Celebrating Black History Month

In honor of Black History Month, which runs through October, we have compiled a list of incredible black architects, who we feel should be especially highlighted during this month (and throughout the years). Many of the architects who we have mentioned today faced prejudice and racism due to being black
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By Hannah Beitchman and Apellia Provata-Carlone

In honor of Black History Month, which runs through October, we have compiled a list of incredible black architects, who we feel should be especially highlighted during this month (and throughout the years). Many of the architects who we have mentioned today faced prejudice and racism due to being black, and therefore have not been celebrated or recognized as much as other architects and did not receive the same opportunities as their fellow white architects may have. We have listed 10 influential black architects who, we believe, should be celebrated this month.

Half-length portrait of Robert R. Taylor at the Tuskegee Institute, photographed ca 1906 at the age of 37 or 38

Robert Robinson Taylor (1868-1942)

Robert Robinson Taylor was an incredible figure in history, being the first academically trained and credentialed black architect in America. He was introduced to architecture at a young age by his father, who was formerly enslaved, but then worked as a carpenter. He was the first African American student allowed into MIT, from which he graduated in 1892. While he was studying there, he met Booker T. Washington, who would continue to be a key figure over his lifetime, as he later recruited Taylor to lead the industrial program and campus expansion of Tuskegee Institute in Alabama where he then worked as vice president. Taylor designed more than two dozen buildings on its campus and was so influential to the school that the Tuskegee’s Robert R. Taylor School of Architecture and Construction Science was named after him!

Over his long career, Taylor also built many other monumental buildings, such as three colonial-style Carnegie Libraries for black colleges and designed the famed Booker T. Washington Agricultural and Industrial Institute in Liberia.

Moses McKissack – images via Tennessean

Moses McKissack III (1879–1952)

Moses McKissack III, was born in Tennessee, where from a young age he would work with his father in building, carpentry, and in the contracting business which was a longstanding family tradition – his grandfather, an African-born enslaved person, was a trained builder. Moses McKissack III was one half of the brother duo which formed McKissack and McKissack, the nation’s first black-owned architecture firm, and the oldest to still continue to be in operation today. In their early years, Moses McKissack produced many designs: residences, churches, public schools and housing, before 1942, where they won a multi-million dollar federal contract to design the Tuskegee Army Airfield. At the time, this was the largest project ever to be awarded to a black-owned firm.

Today the firm still goes on, and is known for its design and construction management, and one of its more recent and notable projects was the National Museum of African American History and Culture, designed by architect David Adjaye, who we will mention more on later…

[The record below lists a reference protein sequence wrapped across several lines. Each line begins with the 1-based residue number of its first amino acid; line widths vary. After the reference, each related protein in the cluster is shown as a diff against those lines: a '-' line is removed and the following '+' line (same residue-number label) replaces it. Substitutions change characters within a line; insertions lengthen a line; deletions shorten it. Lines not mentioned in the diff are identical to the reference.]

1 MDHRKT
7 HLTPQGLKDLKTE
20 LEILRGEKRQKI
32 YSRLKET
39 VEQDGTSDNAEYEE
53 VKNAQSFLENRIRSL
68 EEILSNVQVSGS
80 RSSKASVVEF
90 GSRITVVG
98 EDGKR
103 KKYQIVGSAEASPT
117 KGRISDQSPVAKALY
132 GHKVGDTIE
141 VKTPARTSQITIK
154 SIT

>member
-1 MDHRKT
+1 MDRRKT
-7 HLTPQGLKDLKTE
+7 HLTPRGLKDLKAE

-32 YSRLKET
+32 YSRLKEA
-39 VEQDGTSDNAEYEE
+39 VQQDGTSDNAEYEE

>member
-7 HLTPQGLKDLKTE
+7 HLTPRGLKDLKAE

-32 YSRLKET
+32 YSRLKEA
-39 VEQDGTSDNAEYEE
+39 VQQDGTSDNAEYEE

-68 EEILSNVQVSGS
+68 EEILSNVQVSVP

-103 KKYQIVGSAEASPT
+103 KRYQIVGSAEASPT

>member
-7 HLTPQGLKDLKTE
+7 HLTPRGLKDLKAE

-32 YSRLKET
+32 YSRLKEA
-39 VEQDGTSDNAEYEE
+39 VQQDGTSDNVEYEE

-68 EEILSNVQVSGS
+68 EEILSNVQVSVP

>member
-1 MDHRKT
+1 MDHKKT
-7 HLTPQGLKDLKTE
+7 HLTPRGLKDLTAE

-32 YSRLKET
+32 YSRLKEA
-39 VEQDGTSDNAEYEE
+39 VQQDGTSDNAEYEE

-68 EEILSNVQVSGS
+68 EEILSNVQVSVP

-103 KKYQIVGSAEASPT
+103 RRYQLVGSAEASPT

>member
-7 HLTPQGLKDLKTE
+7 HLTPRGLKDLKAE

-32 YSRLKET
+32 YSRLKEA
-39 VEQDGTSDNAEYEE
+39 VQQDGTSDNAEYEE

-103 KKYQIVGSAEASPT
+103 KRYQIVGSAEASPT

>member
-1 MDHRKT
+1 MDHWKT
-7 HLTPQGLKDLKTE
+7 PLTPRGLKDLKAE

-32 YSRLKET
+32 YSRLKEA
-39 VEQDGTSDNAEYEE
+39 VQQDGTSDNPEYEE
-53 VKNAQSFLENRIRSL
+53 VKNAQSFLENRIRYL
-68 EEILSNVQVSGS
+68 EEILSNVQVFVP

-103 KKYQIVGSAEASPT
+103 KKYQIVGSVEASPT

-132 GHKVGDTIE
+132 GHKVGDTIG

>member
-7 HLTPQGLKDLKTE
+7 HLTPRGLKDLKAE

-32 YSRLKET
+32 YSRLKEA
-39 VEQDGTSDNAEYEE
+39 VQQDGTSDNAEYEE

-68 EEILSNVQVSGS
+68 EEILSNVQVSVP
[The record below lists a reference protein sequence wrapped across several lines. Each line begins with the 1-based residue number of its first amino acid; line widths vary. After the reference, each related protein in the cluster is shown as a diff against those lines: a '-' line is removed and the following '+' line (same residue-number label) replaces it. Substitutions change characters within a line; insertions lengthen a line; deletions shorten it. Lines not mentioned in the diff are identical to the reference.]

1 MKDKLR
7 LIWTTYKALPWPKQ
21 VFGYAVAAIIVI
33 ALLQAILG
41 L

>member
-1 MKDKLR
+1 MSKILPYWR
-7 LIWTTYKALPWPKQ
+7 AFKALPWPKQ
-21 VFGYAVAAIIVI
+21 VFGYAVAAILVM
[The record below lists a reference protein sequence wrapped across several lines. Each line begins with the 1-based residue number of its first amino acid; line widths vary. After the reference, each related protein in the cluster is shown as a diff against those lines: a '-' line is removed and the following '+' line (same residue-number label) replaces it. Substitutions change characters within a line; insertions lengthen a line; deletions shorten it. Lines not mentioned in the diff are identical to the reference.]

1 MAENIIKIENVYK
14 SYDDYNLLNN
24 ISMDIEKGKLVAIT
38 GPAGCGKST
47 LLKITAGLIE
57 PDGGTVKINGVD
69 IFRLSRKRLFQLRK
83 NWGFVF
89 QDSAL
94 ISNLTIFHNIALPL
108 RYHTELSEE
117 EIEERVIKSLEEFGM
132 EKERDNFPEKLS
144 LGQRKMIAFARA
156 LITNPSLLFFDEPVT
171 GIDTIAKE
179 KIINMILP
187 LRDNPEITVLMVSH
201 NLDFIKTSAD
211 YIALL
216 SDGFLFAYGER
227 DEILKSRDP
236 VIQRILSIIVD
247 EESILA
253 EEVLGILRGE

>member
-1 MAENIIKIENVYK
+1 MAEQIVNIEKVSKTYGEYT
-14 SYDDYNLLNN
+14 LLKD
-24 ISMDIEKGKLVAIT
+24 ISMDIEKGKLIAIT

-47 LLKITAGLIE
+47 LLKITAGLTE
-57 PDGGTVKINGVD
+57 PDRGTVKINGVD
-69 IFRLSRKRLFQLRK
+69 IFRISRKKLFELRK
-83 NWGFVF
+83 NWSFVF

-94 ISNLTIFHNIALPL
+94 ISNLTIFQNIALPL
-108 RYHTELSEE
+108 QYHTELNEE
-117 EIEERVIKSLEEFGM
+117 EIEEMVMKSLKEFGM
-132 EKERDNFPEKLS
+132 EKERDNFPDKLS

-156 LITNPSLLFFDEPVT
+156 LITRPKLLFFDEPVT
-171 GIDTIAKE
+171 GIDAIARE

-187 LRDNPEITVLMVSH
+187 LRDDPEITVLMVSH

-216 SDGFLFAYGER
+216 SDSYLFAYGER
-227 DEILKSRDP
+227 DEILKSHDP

Julian Abele; images via Duke University

Julian Abele has an incredibly rich legacy but is one that unfortunately went unrecognized for many years. He was a modest man and the firm he worked for had a policy in which there was a lack of individual signatures of blueprints and plans, making it difficult for historians to know the full extent of his work – even after he became co-leader of the firm in 1938. He was the chief designer for Horace Trumbauer, who was an important Gilded Age architect, and produced many decades of skilled design – including the Philadelphia Free Library and Museum of Art, mansions in Newport and Harvard’s Widener Library.

He also went unrecognized for many years, due to the racism of Duke University which wouldn’t allow African American students to graduate from there until 1961, even though a huge number of those buildings were designed by Abele. He designed over 30 of the buildings! This includes its chapel, library, stadium, medical school and hospital. Only in 2016 was Abele recognized for his work, when the school named the area encompassing those original academic and residential buildings the Abele Quad.

Portrait of Clarence W. Wigington, courtesy of the Minnesota Historical Society

Clarence Wesley “Cap” Wigington (1883–1967)

Clarence Wesley “Cap” Wigington, was the first registered black architect in Minnesota and the first black municipal architect in America.

He grew up in Omaha and as a teenager he made his artistic skills clear when he won prizes for drawings and sketches at the 1898 Trans-Mississippi Exposition. He would eventually apprentice under Thomas Kimball, who was a renowned local architect and the future president of AIA. He opened his own practice in Omaha, but after finding the racial resentment too strong, he moved to Minnesota.

In Minnesota, his work helped to create the ‘look’ of the city which is still influential to this day. Wigington created an extensive body of Civic work for St. Paul, Minnesota – 60 of his buildings are still standing! At the time he created firehouses, schools, golf clubhouses, airports and even the temporary ice palaces and the architectural ice carvings for the city’s Winter festival. These were so incredible, Wigington became famous for them.

His pavilion on the Mississippi River, the Harriet Island Pavilion, 1941, is particularly influential and earned listings on the National Register of Historic Places. Later in 1998, it became renamed the Clarence W. Wigington Pavilion.

Amaza Lee Meredith teaching an art class – Virginia State University Libraries Digital Exhibits

Amaza Lee Meredith (August 14, 1895 – 1984)